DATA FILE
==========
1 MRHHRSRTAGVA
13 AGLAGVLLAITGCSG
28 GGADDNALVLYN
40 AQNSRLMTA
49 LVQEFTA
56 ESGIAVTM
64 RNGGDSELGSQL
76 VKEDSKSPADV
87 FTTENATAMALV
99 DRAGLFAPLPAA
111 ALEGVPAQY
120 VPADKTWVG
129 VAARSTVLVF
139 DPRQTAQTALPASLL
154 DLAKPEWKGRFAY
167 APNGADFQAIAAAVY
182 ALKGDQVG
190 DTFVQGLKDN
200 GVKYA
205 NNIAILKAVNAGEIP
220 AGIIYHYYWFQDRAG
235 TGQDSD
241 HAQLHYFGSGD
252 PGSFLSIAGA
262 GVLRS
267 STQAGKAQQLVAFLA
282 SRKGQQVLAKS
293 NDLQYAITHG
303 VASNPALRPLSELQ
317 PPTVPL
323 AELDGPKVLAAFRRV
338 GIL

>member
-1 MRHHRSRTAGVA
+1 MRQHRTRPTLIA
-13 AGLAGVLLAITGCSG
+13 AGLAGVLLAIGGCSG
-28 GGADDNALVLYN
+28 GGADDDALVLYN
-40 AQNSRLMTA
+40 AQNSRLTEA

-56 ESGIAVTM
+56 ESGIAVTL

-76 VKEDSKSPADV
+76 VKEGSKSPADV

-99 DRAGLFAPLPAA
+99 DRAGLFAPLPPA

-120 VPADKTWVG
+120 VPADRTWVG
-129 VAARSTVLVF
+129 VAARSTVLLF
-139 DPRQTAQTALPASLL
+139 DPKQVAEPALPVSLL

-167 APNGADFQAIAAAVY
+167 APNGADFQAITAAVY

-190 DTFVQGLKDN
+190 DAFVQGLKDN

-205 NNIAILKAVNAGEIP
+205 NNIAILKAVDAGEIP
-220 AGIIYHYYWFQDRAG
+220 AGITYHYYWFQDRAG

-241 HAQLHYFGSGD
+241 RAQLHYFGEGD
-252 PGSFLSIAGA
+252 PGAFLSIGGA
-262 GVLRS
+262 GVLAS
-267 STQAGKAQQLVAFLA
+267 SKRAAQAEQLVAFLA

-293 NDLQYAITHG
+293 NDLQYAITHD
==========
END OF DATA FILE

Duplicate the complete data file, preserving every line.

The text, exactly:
1 MRHHRSRTAGVA
13 AGLAGVLLAITGCSG
28 GGADDNALVLYN
40 AQNSRLMTA
49 LVQEFTA
56 ESGIAVTM
64 RNGGDSELGSQL
76 VKEDSKSPADV
87 FTTENATAMALV
99 DRAGLFAPLPAA
111 ALEGVPAQY
120 VPADKTWVG
129 VAARSTVLVF
139 DPRQTAQTALPASLL
154 DLAKPEWKGRFAY
167 APNGADFQAIAAAVY
182 ALKGDQVG
190 DTFVQGLKDN
200 GVKYA
205 NNIAILKAVNAGEIP
220 AGIIYHYYWFQDRAG
235 TGQDSD
241 HAQLHYFGSGD
252 PGSFLSIAGA
262 GVLRS
267 STQAGKAQQLVAFLA
282 SRKGQQVLAKS
293 NDLQYAITHG
303 VASNPALRPLSELQ
317 PPTVPL
323 AELDGPKVLAAFRRV
338 GIL

>member
-1 MRHHRSRTAGVA
+1 MRQHRTRPTLIA
-13 AGLAGVLLAITGCSG
+13 AGLAGVLLAIGGCSG
-28 GGADDNALVLYN
+28 GGADDDALVLYN
-40 AQNSRLMTA
+40 AQNSRLTEA

-56 ESGIAVTM
+56 ESGIAVTL

-76 VKEDSKSPADV
+76 VKEGSKSPADV

-99 DRAGLFAPLPAA
+99 DRAGLFAPLPPA

-120 VPADKTWVG
+120 VPADRTWVG
-129 VAARSTVLVF
+129 VAARSTVLLF
-139 DPRQTAQTALPASLL
+139 DPKQVAEPALPVSLL

-167 APNGADFQAIAAAVY
+167 APNGADFQAITAAVY

-190 DTFVQGLKDN
+190 DAFVQGLKDN

-205 NNIAILKAVNAGEIP
+205 NNIAILKAVDAGEIP
-220 AGIIYHYYWFQDRAG
+220 AGITYHYYWFQDRAG

-241 HAQLHYFGSGD
+241 RAQLHYFGEGD
-252 PGSFLSIAGA
+252 PGAFLSIGGA
-262 GVLRS
+262 GVLAS
-267 STQAGKAQQLVAFLA
+267 SKRAAQAEQLVAFLA

-293 NDLQYAITHG
+293 NDLQYAITHD